Long-term goals tend to fizzle out because we’re stuck on the larger view rather than what we need to accomplish in the here and now to get there. Instead, list out all the short-term goals involved with your long-term goal. For instance, if you want to seek a publisher for a book you’ve written, your short-term goals might involve your marketing your writing and writing for more magazines in order to accomplished your goal of publishing. By listing out the short-term goals involved with your long-term goal, you’ll focus more on doing what’s in front of you.

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5. You write your goals as negative statements.

It’s hard to reach a goal that’s worded as, “don’t fall into this stupid trap.” That’s not inspiring, and when you’re first starting out, you need inspiration to stay committed to your goal. Instead, make your goals positive statements, such as, “Be a friend who says yes more” rather than, “Stop being an idiot to your friends.”

6. You leave your goals in your head.

Don’t keep your goals stuck in your head. Write them down somewhere and keep them visible. It’s a way making your goals real and holding yourself accountable for achieving them.

Achieving Goals

7. You only focus on achieving one goal at a time, and you struggle each time.

In order to keep achieving your goals, one right after the others, you need to build the healthy habits to do so. For instance, if you want to write a book, developing a habit of writing each morning. If you want to lose weight and eventually run a marathon, develop a habit of running each morning. Focus on buildign habits, and your other goals in the future will come easier.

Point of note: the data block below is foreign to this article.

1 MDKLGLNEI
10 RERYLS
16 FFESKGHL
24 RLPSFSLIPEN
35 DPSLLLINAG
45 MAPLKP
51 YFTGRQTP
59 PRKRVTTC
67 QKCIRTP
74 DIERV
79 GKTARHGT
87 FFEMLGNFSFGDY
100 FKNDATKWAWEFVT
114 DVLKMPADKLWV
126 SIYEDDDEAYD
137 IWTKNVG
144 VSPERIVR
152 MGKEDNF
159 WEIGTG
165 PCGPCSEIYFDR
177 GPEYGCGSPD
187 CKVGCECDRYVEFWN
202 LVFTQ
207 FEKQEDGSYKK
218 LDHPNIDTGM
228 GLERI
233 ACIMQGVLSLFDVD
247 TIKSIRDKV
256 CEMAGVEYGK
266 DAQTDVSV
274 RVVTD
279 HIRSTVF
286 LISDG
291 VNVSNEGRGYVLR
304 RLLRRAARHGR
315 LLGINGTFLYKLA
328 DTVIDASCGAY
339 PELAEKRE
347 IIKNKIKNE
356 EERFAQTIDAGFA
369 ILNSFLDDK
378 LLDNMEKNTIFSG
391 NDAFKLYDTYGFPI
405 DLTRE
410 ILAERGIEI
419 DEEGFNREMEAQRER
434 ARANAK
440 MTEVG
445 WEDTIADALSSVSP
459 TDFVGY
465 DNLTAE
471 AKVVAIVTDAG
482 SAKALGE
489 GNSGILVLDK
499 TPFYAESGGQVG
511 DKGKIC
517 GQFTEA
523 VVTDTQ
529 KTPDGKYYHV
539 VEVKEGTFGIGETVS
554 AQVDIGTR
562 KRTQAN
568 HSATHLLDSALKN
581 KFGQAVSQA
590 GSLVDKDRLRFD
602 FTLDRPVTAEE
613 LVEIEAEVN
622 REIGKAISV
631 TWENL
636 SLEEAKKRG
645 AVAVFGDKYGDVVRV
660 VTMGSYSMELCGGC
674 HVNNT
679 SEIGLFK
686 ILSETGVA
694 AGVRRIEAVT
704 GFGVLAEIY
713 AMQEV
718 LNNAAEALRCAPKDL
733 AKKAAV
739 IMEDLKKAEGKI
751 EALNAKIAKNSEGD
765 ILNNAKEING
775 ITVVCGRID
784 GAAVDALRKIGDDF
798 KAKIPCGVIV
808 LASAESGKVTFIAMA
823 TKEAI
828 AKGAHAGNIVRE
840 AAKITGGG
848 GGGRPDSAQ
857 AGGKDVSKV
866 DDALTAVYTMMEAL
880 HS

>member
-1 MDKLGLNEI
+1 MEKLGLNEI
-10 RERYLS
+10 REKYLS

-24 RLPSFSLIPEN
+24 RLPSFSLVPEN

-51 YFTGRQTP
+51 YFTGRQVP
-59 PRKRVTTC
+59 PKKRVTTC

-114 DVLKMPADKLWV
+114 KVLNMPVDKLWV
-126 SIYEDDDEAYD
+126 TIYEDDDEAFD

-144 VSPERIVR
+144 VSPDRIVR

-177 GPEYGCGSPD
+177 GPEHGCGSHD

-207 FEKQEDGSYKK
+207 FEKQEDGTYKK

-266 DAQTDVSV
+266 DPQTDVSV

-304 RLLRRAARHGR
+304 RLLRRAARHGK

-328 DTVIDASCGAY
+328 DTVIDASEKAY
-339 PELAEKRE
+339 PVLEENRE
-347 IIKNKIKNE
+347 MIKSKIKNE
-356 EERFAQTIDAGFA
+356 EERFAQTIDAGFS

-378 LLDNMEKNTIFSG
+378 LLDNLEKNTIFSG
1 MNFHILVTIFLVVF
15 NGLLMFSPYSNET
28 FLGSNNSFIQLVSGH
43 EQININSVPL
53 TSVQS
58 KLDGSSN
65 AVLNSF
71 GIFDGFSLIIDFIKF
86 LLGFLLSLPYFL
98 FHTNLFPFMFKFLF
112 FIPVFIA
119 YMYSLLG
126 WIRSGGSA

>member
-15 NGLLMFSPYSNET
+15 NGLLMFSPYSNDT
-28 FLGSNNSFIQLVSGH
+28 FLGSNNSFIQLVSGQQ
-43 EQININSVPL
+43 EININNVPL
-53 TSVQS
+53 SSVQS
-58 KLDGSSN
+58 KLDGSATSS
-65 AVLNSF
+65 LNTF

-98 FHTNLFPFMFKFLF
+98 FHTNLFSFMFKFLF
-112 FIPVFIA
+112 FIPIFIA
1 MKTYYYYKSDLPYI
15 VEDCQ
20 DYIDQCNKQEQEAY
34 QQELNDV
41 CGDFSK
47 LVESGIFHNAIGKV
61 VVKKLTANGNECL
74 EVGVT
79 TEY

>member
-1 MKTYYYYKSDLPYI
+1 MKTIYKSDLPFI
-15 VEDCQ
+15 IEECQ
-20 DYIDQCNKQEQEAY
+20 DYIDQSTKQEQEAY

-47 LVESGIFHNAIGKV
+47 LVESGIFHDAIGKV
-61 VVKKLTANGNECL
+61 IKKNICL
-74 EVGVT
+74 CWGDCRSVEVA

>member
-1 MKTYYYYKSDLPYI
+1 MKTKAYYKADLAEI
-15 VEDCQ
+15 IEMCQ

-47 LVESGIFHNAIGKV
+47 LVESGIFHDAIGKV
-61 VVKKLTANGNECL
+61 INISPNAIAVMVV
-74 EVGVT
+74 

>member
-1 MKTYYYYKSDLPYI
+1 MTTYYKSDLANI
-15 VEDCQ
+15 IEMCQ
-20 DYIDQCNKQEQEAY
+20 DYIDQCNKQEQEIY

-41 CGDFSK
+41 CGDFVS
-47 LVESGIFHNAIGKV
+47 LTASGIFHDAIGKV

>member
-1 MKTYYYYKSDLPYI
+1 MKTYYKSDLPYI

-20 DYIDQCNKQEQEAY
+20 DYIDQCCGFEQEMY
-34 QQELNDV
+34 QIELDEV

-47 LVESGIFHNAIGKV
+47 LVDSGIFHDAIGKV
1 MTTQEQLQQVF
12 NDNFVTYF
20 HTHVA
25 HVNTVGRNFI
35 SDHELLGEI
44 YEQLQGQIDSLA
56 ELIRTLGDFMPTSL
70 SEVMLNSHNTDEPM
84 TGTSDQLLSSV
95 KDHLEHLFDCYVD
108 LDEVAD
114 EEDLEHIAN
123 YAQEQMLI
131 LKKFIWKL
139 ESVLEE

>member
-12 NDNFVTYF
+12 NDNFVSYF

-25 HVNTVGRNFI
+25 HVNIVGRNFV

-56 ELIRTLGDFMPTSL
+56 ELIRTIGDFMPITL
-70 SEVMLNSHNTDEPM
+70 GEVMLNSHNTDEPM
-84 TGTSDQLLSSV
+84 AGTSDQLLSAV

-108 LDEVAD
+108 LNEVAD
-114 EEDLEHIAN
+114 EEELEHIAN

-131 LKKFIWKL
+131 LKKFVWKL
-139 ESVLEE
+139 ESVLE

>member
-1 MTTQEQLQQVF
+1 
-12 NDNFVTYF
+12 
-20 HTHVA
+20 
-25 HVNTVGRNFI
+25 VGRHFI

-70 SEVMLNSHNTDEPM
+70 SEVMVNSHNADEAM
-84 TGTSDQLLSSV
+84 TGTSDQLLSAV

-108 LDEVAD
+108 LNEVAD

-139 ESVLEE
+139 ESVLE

Studies show that it takes about 66 days on average to change or develop a habit.[1] If you focus on forming one habit every 66 days, that’ll get you closer to accomplishing your goals, and you’ll also build the capability to achieve more and more goals later on with the help of your newly formed habits.

8. You live in an environment that doesn’t support your goals.

Gary Keller and Jay Papasan in their book, The One Thing, state that environments are made up of people and places. They state that these two factors must line up to support your goals. Otherwise, they would cause friction to your goals. So make sure the people who surround you and your location both add something to your goals rather than take away from them.

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9. You get stuck on the end result with your goals.

James Clear brilliantly suggests that our focus should be on the systems we implement to reach our goals rather than the actual end result. For instance, if you’re trying to be healthier with your diet, focus more on sticking to your diet plan rather than on your desired end result. It’ll keep you more concentrated on what’s right in front of you rather than what’s up in the sky.

Keeping Motivated

10. You get discouraged with your mess-ups.